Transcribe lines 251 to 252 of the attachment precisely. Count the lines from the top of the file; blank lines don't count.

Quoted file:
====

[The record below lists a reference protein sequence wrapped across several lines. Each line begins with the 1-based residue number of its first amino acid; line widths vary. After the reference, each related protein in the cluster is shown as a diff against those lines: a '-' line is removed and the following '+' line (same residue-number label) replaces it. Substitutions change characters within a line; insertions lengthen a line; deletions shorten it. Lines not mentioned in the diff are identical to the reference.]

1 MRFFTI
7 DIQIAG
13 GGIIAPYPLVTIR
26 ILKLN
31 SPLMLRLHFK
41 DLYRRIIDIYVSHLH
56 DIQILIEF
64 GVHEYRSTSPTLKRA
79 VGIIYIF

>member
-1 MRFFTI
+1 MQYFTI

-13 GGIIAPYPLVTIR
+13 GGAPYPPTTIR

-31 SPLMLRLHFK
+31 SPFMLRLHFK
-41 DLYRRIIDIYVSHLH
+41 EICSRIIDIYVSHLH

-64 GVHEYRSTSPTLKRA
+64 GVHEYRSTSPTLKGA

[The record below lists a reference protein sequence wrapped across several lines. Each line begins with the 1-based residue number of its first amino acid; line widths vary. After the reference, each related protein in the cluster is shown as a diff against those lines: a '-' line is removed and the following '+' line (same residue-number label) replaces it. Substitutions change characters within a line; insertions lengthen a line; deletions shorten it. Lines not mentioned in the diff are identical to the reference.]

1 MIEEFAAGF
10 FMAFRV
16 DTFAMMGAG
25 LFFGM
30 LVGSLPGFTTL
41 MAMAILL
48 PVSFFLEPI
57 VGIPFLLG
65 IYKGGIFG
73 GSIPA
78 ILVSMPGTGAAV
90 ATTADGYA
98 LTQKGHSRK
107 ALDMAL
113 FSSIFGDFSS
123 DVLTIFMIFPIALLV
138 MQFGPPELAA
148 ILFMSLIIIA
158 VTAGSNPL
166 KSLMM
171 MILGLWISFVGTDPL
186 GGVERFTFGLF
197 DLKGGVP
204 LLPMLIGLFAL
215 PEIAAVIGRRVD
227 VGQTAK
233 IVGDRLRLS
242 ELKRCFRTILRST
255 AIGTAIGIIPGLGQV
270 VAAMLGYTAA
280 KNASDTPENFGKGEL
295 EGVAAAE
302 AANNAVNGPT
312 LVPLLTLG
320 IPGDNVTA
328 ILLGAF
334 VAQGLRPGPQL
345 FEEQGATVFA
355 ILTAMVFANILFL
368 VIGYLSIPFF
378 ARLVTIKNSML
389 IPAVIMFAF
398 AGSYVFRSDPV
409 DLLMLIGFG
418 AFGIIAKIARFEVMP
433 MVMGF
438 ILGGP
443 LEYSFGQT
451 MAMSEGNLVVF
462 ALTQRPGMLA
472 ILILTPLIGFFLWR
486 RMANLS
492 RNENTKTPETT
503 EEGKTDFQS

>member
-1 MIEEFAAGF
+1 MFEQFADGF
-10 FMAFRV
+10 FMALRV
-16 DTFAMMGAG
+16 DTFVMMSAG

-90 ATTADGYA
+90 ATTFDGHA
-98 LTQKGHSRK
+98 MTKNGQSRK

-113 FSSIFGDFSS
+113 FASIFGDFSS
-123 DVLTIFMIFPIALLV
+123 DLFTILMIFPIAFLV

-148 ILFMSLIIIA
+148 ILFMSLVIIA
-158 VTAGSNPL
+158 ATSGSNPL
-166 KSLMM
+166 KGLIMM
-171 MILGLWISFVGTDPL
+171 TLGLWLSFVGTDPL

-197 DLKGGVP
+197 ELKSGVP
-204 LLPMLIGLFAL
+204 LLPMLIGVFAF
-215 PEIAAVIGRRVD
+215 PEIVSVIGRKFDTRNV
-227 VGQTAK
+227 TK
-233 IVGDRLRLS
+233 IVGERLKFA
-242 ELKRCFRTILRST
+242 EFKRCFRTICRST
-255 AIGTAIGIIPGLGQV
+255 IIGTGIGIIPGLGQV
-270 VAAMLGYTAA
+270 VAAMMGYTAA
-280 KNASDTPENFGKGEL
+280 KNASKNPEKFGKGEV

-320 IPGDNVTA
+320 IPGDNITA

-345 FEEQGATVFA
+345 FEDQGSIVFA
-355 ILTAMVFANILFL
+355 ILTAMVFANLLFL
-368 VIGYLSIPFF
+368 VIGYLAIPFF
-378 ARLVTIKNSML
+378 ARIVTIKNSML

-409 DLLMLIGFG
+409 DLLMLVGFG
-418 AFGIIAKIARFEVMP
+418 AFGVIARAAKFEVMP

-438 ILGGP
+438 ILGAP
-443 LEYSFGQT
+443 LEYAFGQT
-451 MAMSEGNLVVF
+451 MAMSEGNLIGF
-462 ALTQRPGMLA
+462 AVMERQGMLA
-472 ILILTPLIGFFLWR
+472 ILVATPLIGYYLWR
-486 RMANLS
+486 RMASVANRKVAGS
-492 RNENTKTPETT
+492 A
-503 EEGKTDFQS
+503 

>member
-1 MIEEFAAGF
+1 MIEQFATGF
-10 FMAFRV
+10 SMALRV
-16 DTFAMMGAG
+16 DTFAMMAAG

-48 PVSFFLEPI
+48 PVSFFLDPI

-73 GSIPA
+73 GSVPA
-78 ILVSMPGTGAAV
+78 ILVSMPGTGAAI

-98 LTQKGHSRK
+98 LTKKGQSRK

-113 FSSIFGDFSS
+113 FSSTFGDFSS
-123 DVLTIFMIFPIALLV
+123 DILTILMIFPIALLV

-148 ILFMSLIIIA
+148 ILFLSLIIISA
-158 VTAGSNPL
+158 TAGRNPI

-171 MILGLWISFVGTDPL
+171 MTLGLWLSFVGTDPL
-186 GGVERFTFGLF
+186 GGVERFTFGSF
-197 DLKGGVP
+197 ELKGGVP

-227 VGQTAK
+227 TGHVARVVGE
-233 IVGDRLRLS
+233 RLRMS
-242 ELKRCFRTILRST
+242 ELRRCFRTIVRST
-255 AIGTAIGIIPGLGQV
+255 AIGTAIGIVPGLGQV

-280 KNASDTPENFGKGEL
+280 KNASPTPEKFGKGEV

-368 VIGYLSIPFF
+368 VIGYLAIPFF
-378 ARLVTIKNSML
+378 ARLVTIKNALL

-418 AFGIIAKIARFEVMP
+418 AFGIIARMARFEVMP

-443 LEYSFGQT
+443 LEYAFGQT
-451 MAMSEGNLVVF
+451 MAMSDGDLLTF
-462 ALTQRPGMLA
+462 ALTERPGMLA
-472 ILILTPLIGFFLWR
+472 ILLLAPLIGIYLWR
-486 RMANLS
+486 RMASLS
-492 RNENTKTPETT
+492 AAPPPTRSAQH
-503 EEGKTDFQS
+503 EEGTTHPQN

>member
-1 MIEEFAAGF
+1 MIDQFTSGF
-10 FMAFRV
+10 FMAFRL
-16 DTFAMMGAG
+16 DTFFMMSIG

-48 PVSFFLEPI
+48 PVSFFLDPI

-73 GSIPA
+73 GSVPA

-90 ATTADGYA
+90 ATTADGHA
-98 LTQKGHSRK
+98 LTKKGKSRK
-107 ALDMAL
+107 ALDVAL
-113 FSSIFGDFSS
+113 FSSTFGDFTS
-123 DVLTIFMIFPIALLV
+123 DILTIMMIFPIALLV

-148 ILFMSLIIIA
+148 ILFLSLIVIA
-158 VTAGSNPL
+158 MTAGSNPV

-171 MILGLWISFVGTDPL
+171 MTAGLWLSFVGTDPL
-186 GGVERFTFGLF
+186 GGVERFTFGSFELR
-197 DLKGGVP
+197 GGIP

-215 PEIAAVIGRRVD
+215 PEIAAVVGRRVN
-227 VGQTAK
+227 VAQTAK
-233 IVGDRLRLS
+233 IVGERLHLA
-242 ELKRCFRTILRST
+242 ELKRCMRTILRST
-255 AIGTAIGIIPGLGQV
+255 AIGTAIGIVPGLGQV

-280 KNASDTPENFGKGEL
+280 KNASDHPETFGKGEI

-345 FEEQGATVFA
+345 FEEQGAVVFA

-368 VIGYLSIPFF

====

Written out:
+345 FEEQGAVVFA

-368 VIGYLSIPFF